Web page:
solar bears cover supermigration

Solar Bears are John Kowalski and Rian Trench. They’ve just released their second album, Supermigration, on Planet Mu, following up 2010’s She Was Coloured In. They launch the album in the Button Factory in Dublin on Friday, April 26. Here’s the Facebook event. You can stream the album below, or on Spotify, and can buy it here. My review of Supermigration is after the jump.

Solar Bears are known for their knowledge of movies as much as for their music. Asked about their influences, chances are they’ll list off a number of 70s B-movies alongside music. The word you’ll often see associated with them is ‘soundtrack’, in that it sounds like their music should be accompanying a film. Thus far it hasn’t.

Supermigration feels like something bigger than before. Where even the title of their last album, She Was Coloured In, seemed like a dream, or something unattainable, Supermigration aims higher. It takes us, a la the Mighty Boosh, on a vivid journey through time and space. This may be a dream, but it’s one which seems so realistic that you can reach out and feel the stars. Mostly instrumental, bar two or three tracks, the titles of each song are hard to ignore, something you can’t say about artists making similar music. ‘Cosmic Runner’, ‘Alpha People’, ‘Happiness Is A Warm Spaceship’; what is the listener supposed to think of other that a journey across the sky? It’s a stretch to call it a concept album, but Supermigration is a journey to another place, somewhere most of us, Bruce Willis, Mark Hamill and a few select others, haven’t been.

Ladies and gentlemen, we are floating in space. And Solar Bears are our captains.

Things begin with ‘Stasis’, an intro where I expected to hear the announcement: ‘previously on Solar Bears…’ The next two tracks, the aforementioned ‘Cosmic Runner’ and ‘Alpha People’, were released prior to the album. Indeed, the former track has been around for about a year. They sound like familiar classics, with ‘Cosmic Runner’ arriving on that monster Daft Punk-esque guitar riff. The latter, meanwhile, announces its entrance alongside a horn, and features vocals that declare: “There are no friends here for so long.” Sung by Sarah from Keep Shelly In Athens, it instantly stands out from what’s gone before. It also begins our journey into Supermigration. We’ve now met the ‘Alpha People’ – what next?

And here’s where it’s difficult to get away from that word soundtrack. Why do Solar Bears need to make music for a movie when they’ve so vividly created a standalone visual treat here? We get all the tenets you might expect from film music. There’s the montage of ‘Love Is All’ (a track which made me think our protagonist was Wall-E and that he’d just found Eve), the heightened sense of drama in ‘The Girl Who Played With Light’, where its wonky, off-key effects add to the tense affair, and then another emotional slow track in ‘You & Me’. A criticism I expect to see levelled at the album is that it’s a little staggered, that the deep, faster songs are split between these slow jams, and that it’s hard to immerse yourself in the album. They’re richly textured though, and offer a respite from the drama that surrounds. There’s something hypnotic about them too, particularly ‘Rising High’. John Kowalski, interviewed by Sarah from Keep Shelly in Athens for Nialler9 last year, said: “Music is very therapeutic and protective. I don’t know what it is and how it comes about but there is a healing process involved. There is nothing I place higher.” It’s hard not to think of the slower songs when he says this.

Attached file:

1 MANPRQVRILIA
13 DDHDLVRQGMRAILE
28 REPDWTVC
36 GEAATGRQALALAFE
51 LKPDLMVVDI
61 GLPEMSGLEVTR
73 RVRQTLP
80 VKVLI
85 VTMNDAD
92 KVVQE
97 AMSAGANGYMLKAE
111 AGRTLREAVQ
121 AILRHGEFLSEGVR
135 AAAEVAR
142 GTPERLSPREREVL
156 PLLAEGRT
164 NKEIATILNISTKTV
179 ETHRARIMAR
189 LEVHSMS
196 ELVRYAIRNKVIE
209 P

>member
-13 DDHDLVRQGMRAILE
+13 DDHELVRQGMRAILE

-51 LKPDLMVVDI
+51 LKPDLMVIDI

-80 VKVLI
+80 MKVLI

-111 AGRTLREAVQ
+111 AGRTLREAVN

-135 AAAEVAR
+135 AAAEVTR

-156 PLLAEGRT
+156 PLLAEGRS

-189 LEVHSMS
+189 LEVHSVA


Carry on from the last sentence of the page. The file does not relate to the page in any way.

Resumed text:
‘Our Future Is Underground’ is my favourite track. It’s beautiful, and simple, with a piano piece that remains throughout. It’s probably the vocals of Air collaborator Beth Hirsch that elevate this to new heights. “I remember you, you remember me,” she sings plainly. It’s not deep, but it just sounds like love. Pure, simple love. Compare this with the line from ‘Alpha People’ now: “There are no friends here.” Well Solar Bears have gone on this cosmic journey and not only found friends but true love, as well. The song evolves into an epic crescendo, with the piano guiding us through. The album could end here but it doesn’t, instead returning to yet more drama – I think ‘A Sky Darkly’ is the big fight scene, with its sense of foreboding impossible to ignore. ‘Happiness Is A Warm Spacestation’ is the longest track of the collection by about 100 seconds. It takes its time to develop, offering up that long keyboard sound that Solar Bears have claimed as their own. And then it becomes a big dance tune, completely at odds with everything that’s gone before. It’s effortlessly done, and sounds like the future.

We end on ‘Rainbow Collision’, where if this IS a movie, then it’s our heroes returning home, greeted by confetti, kisses from their worried wives – or a kiss from the Alpha person they’ve brought home and will introduce to their parents – and a parade in their honour. All the while, the lights go up, you realise you’ve been immersed in Supermigration, and that it’s time to leave the cinema, wiping tears away and crunching popcorn on the way. John Kowalski this week told Harmless Noise: “We want people to leave the venue elated, feeling like something has just happened to them. Something good.”

Solar Bears: mission accomplished.